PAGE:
Scientists devote careers to making sure we have plenty of fish to eat
Kiersten Curti, a stock assessment scientist with NOAA Fisheries, tightens the snaps on her foul weather gear and puts on her gloves. She joins four other scientists, two on each side of the conveyer belt, in the wet lab on the NOAA research vessel Henry B. Bigelow, which is sailing off the New England coast.
Suddenly the belt comes to life. Spiny dogfish, monkfish, Atlantic mackerel and other fish roll toward them on the belt. The scientists quickly sort them by species, tossing them one-by-one into buckets.
Scientists like Curti spend time conducting trawl surveys -- studying fish that are caught so that researchers can better understand the health of fish species, population size, growth rates, age, prey-predator relationships, and migration patterns. All of this scientific information and data is then used by fisheries managers to help sustain and maintain America’s fisheries for future generations.
In the Northeast, where Curti works as a stock assessment scientist, nearly 400 locations on the open ocean are fished twice a year, from Cape Hatteras to the Gulf of Maine.
Data goes from the ocean to the office
"While I spend the vast majority of my time working in my office analyzing data, going out to sea to participate in surveys is something I really enjoy," said Curti. "In the office, I incorporate data like commercial and recreational fishery catches, survey catches, fish size and age, and locations where the fish were found in order to develop statistical models that scientists use to determine trends in abundance, and ultimately the status of the stocks.”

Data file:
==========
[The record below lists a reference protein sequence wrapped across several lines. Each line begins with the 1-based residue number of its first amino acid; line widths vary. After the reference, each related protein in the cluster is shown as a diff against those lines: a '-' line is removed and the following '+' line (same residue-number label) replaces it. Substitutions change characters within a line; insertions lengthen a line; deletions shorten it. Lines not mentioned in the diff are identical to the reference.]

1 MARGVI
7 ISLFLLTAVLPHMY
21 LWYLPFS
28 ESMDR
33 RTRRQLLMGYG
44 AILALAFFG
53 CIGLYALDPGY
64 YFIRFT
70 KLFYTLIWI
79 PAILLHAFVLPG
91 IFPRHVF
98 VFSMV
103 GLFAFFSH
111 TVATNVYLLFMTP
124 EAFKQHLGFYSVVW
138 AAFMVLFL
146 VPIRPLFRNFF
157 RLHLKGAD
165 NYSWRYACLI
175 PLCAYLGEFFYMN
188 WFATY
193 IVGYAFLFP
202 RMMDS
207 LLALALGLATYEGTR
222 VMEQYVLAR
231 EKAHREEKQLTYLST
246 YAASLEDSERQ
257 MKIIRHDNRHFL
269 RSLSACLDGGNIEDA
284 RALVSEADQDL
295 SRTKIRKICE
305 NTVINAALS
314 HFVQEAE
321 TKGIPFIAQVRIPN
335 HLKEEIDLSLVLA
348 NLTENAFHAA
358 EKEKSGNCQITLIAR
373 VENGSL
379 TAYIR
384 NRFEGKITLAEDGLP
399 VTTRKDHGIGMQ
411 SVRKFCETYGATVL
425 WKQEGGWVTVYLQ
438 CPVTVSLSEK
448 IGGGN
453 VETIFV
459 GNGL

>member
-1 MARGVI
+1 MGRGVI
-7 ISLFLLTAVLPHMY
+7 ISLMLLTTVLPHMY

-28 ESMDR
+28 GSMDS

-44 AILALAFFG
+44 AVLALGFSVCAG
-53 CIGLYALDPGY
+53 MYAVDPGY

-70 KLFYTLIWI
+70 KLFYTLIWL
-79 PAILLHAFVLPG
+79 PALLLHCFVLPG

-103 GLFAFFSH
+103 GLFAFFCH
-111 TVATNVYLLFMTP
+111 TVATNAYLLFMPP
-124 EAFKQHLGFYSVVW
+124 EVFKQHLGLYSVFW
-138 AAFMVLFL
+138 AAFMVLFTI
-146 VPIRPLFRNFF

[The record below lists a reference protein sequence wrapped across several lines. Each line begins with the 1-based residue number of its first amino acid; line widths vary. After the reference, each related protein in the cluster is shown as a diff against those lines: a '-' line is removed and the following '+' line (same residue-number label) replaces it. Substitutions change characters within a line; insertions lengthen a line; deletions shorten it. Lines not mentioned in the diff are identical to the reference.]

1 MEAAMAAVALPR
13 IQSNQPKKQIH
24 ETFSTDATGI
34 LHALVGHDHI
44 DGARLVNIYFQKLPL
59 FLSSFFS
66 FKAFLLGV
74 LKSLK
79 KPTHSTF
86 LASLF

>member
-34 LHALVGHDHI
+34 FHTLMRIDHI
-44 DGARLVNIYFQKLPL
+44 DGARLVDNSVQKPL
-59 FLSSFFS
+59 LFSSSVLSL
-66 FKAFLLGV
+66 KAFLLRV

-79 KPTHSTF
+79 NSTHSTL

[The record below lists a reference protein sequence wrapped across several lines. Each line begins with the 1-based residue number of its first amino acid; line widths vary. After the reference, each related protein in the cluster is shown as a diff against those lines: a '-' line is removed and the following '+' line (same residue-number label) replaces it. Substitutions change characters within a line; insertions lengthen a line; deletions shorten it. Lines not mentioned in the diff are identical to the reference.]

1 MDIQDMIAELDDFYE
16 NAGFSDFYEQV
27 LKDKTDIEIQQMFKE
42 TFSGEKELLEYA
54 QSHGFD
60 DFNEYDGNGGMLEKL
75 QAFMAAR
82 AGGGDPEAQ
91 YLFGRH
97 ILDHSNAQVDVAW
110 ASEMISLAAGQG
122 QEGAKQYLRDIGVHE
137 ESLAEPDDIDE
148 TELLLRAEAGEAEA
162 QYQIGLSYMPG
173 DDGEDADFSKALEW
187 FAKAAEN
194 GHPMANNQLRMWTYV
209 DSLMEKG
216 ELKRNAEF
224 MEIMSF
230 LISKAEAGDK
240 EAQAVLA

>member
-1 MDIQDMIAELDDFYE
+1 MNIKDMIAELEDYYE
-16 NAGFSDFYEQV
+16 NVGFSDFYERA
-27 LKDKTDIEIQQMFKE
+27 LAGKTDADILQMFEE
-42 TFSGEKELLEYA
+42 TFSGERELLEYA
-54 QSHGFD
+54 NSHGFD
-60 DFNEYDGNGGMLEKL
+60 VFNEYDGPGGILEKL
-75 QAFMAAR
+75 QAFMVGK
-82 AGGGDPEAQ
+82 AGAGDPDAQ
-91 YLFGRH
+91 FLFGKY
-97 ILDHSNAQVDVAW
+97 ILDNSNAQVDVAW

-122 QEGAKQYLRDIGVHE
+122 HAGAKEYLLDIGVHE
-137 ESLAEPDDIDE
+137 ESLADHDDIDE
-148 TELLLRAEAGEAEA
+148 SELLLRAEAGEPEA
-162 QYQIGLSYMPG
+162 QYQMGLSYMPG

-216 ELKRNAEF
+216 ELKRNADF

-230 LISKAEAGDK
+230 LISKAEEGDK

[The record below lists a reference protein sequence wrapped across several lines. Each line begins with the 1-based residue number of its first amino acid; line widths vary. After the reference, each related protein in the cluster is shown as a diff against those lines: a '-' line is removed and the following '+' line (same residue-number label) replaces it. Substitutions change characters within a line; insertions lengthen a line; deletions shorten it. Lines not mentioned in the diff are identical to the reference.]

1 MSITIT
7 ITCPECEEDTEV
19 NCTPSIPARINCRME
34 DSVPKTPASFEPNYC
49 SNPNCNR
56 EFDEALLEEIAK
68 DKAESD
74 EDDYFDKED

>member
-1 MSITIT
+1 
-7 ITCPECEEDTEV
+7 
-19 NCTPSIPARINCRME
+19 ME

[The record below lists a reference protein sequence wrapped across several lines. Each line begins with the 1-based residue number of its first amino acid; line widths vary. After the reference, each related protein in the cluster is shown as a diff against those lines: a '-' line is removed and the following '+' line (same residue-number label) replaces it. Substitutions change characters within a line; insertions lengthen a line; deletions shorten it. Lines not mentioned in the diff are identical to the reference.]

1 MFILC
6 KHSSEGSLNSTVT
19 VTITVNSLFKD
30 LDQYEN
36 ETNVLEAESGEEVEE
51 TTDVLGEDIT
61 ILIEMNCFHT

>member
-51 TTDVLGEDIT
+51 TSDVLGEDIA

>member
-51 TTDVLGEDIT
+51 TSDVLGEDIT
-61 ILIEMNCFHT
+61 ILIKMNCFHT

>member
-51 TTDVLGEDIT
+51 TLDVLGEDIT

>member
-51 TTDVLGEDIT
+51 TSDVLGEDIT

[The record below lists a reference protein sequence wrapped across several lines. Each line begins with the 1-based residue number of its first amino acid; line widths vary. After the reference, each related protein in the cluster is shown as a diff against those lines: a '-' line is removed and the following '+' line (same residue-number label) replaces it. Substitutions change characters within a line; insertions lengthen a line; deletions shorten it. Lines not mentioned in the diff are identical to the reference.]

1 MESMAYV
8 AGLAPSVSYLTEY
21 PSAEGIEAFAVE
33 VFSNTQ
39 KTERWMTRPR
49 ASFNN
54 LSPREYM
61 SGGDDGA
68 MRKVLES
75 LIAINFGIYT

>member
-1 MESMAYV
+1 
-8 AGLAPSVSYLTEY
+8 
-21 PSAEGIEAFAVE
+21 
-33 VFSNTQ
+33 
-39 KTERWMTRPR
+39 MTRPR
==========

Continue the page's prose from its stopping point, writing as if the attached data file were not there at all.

Curti’s interest in fish and in science started while she was growing up in Pittsburgh, Pennsylvania.
“I realized in college after taking classes in marine science and statistics, that I could use my analytical strengths to benefit society,” said Curti. For her, studying fish is "fun, challenging, and important."
Fisheries science, and scientists like Curti, got a boost 40 years ago with the passage of the Magnuson-Stevens Fishery Management and Conservation Act in 1976. The act is the nation’s primary law for managing fisheries in federal ocean waters that start at the state water line and go out 200 miles.
With limited numbers of fish in our oceans, and the huge demand for seafood around the world, work conducted by scientists like Curti play a critical role in helping fish populations stay strong. They also ensure our coastal communities stay resilient, and domestic fishing and seafood harvests are there for future generations.
“Fishing involves people’s livelihoods, and it's important to future generations,” she said. “The Magnuson-Stevens Act is helping ensure we harvest our fisheries at sustainable levels. It’s a balancing act that relies on science to inform management and make any necessary changes. That’s what I do as a stock assessment scientist.”
Back on the Bigelow at the end of a 12-hour shift, Curti and her colleagues hose off the fish slime from their gear.
“Being part of the team and actually handling the fish adds a new perspective to my work, and brings my research to life a bit more,” Curti said. “There is just nothing like being at sea actually handling the fish, working side-by-side with my colleagues.”